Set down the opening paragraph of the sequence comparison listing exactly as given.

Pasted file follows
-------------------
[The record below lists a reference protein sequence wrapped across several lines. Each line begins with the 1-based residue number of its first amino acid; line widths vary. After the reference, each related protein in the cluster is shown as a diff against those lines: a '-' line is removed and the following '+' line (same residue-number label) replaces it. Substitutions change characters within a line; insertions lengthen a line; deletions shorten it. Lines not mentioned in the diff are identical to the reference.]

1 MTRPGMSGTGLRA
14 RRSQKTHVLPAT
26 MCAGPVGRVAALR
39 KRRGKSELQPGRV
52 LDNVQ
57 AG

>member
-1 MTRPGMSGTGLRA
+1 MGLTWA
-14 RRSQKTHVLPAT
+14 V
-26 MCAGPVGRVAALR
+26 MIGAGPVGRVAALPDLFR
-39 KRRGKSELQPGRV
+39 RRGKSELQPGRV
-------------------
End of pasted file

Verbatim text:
[The record below lists a reference protein sequence wrapped across several lines. Each line begins with the 1-based residue number of its first amino acid; line widths vary. After the reference, each related protein in the cluster is shown as a diff against those lines: a '-' line is removed and the following '+' line (same residue-number label) replaces it. Substitutions change characters within a line; insertions lengthen a line; deletions shorten it. Lines not mentioned in the diff are identical to the reference.]